Persuaded by a heightened pleading standard of specificity for consequential damages argued by National Union, the trial court dismissed the consequential damages demanded in D.K.’s count one of the amended complaint for breach of contract and count two for breach of the covenant of good faith and fair dealing, except for attorneys’ fees.2 See my colleague Jason Cieri’s post on April 11, 2018, concerning the trial court’s ruling.

D.K. appealed the trial judge’s ruling and argued that at the pleading stage, a claim for consequential damages, which do not flow directly from the breach does not require a detailed, factual description or explanation for why those damages are recoverable. The appellate court agreed with D.K. finding, “the motion court erred in dismissing the consequential damages claim, because plaintiff fulfilled the pleading requirement by specifying the types of consequential damages claimed and alleging that such damages were reasonably contemplated by the parties prior to contracting.3

The appellate court reasoned:

It is well settled law that on a motion to dismiss pursuant to pursuant to CPLR 3211(a)(7), the pleading is afforded a liberal construction, facts as alleged in the complaint are accepted as true, plaintiffs are afforded the benefit of every possible favorable inference, and the motion court must only determine whether the facts as alleged fit within any cognizable legal theory (see e.g. Leon v Martinez, 84 NY2d 83, 87–88 [1994]).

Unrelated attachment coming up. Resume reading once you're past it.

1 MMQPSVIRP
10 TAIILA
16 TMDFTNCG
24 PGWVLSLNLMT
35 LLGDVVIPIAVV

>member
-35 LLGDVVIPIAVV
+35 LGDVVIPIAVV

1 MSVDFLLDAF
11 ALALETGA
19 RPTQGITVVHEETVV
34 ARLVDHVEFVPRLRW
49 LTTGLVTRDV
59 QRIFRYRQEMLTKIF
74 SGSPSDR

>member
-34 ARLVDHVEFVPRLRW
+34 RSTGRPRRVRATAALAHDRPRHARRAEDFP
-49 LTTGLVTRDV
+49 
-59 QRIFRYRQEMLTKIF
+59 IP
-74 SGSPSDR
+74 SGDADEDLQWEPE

The complaint alleges that rather than pay the claim, defendant has made unreasonable and increasingly burdensome information demands throughout the three year period since the property damage occurred. Plaintiff contends that this was a tactic by defendant to make the claim so expensive to pursue that plaintiff would abandon it altogether. Plaintiff contends defendant’s investigatory process has taken so long and become so attenuated that the structural damage to the building has worsened. Among the consequential damages alleged are engineering costs, painting, repairs, monitoring equipment, and moisture abatement to address water intrusion, loss of rents, and other expenses attributable to mitigating further damage to the property.